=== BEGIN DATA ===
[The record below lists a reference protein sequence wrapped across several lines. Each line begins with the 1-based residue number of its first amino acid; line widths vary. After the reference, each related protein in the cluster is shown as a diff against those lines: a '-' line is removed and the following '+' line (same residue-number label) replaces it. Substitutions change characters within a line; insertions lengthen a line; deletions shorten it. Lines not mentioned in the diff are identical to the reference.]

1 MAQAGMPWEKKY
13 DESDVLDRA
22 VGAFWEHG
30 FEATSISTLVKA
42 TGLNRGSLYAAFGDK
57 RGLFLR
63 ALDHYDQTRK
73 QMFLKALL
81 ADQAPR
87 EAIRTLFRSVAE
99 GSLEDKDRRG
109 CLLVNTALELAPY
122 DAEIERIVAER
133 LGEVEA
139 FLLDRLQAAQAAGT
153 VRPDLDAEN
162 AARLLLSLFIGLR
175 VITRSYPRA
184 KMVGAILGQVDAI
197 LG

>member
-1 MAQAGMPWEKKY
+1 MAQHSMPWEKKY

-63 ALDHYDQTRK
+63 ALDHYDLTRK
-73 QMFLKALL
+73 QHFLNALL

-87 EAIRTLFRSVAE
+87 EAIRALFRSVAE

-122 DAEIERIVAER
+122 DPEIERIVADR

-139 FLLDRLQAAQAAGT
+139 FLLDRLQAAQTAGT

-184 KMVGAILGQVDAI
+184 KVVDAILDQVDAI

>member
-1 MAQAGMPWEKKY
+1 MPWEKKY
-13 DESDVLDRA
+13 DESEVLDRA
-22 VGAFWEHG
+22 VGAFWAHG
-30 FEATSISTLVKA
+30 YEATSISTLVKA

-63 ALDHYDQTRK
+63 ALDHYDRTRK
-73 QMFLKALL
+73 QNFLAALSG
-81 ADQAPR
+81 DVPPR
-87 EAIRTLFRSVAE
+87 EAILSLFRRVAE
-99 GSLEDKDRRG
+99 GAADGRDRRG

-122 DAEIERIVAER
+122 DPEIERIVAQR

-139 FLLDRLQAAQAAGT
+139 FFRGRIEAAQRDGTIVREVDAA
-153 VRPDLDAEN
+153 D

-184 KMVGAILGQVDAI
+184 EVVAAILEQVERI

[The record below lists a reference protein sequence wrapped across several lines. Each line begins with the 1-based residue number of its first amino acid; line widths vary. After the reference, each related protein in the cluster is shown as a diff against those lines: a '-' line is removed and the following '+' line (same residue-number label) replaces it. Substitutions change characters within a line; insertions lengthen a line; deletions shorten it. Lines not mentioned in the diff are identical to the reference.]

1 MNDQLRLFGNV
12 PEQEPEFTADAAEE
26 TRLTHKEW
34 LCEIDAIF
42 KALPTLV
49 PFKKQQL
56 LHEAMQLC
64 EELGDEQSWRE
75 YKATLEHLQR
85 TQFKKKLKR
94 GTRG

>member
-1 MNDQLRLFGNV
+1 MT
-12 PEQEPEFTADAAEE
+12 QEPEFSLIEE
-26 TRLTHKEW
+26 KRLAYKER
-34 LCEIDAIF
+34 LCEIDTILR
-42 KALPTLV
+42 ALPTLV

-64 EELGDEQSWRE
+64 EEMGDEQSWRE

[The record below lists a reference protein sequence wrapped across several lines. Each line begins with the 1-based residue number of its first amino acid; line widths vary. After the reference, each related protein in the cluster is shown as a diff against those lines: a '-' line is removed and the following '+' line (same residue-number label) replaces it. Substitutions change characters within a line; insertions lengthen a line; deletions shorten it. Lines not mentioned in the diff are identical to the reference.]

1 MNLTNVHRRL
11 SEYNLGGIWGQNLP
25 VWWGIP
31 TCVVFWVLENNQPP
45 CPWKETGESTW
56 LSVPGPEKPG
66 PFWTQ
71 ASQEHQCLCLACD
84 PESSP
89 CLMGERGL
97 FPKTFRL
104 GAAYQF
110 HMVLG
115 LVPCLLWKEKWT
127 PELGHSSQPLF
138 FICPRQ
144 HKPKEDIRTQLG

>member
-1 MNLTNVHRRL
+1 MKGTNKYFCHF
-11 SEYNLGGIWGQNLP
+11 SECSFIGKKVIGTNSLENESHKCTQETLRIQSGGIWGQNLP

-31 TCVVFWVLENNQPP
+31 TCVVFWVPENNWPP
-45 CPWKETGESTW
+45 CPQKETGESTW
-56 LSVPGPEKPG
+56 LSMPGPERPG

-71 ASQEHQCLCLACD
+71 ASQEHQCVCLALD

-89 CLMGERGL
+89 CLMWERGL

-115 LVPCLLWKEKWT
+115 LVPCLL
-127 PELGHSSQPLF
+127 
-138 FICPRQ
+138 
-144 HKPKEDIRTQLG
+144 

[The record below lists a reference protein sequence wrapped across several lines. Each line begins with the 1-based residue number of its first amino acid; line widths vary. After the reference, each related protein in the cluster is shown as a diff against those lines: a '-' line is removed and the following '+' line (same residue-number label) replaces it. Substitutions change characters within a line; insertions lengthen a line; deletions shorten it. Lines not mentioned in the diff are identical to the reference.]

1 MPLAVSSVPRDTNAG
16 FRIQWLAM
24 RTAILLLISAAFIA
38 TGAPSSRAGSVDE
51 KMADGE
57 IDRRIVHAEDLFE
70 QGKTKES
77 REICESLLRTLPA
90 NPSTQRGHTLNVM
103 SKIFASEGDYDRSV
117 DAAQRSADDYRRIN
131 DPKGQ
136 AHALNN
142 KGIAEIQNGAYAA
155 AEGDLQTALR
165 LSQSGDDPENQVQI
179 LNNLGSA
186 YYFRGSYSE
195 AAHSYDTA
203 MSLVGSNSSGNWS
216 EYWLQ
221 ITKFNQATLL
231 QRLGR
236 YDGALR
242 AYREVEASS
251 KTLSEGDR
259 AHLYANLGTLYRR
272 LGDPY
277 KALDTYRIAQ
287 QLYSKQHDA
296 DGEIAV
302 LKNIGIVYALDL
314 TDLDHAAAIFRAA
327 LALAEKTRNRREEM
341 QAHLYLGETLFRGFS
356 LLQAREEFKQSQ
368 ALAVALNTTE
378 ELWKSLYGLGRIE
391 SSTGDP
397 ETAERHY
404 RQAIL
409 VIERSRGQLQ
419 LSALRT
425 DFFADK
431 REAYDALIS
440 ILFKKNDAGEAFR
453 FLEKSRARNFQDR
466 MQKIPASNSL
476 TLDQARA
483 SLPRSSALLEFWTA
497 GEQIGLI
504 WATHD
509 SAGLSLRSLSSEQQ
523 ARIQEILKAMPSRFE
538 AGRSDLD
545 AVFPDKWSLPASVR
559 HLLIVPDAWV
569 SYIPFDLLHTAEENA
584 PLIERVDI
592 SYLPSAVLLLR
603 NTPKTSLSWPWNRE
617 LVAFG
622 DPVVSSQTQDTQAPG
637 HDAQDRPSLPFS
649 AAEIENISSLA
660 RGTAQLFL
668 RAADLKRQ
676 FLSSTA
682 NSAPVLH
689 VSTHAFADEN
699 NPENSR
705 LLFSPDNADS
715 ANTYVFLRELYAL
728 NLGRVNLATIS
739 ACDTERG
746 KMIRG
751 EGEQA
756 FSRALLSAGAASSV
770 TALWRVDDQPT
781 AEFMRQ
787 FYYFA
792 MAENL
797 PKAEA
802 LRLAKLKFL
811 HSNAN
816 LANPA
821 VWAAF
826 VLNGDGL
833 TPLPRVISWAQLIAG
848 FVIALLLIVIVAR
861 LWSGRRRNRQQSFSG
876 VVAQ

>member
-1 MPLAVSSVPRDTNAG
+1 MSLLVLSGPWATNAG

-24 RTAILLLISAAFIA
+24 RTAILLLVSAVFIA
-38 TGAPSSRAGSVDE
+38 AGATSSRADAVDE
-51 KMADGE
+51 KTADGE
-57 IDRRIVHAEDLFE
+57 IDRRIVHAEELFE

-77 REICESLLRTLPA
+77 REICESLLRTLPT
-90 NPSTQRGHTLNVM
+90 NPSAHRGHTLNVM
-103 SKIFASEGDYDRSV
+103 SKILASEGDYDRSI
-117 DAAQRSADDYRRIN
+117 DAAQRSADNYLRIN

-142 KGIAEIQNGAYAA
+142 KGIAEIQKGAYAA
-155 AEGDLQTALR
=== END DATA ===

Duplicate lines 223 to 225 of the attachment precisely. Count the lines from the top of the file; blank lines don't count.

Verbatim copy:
>member
-1 MPLAVSSVPRDTNAG
+1 MSLLVLSGPWATNAG